May 27, 2015

From Student to Explorer

By: Daniel Faynshel | Uncategorized

It was just another ordinary Friday afternoon in my Human Factors class when Professor Blake announced that there would be an announcement by a former student. I was prepared for an unenthusiastic person waving flyers around begging the class to attend some underfunded, unappreciated event. What happened was the complete opposite. That was the first day I met Juan, and heard all about META+Lab. My goal was to join a university sponsored organization where I could focus learning more about applied psychology. I couldn’t believe such a place even existed, and that it was looking for interested students to participate. I knew I had to email him the second I was out of class, and hope that he would return my request to meet him.

After returning my email, Juan told me to come to META+Lab. When I entered, everyone was so welcoming and friendly. Juan gave me a tour of the facility, and I knew I had to be a part of it. I was started on a four week UX training guide with another student. Each week had a specific focus, and an assignment to reinforce the lesson. My first week was difficult. I was in a brand new environment, and I had no idea of how things were going to turn out. I knew I had to keep an open mind, however, and just learn as I go. Thankfully, the Psychology program at CSUN did a fantastic job in preparing me for User Experience. Human Factors (Psy 382), Research Methods in Psychology (Psy 321) and Social Psychology (Psy 345) proved most excellent for providing a foundation to learn more. Those classes taught me how people think when they’re exposed to new and unfamiliar things, as well as, what to do with that information.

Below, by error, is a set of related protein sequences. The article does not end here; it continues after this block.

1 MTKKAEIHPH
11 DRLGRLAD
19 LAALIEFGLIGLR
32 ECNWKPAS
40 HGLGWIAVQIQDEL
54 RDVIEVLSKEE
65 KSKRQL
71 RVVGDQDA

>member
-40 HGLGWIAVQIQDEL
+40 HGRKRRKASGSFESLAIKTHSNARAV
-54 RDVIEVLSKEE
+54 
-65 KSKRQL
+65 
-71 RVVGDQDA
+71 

The second and third week involved me going through more learning. I was tasked in helping Moodzer’s User Experience. I started by creating a descriptive demographics survey. Afterwards, I began to analyze the pain points of Moodzer, an online mood board creator, and created nine task scenarios. The point of the task scenarios was to see and analyze how people respond to any of the product’s features and limitations. I also created an exit survey to analyze what people’s final thoughts were. The fourth week involved a final report to culminate my experience as a student in training.
The lessons I learned were invaluable to my success at META+Lab. I am fortunate that a team member that was very passionate in Human Factors recruited me. META+Lab affectionately calls their student volunteers, explorers. Interestingly, that’s exactly what we are because that is the method in which we learn here. The supporting staff at META+Lab provides a cultivating environment for learning and most importantly, doing. I hope to train interested students one day, and welcome them to one of the best organizations on campus.

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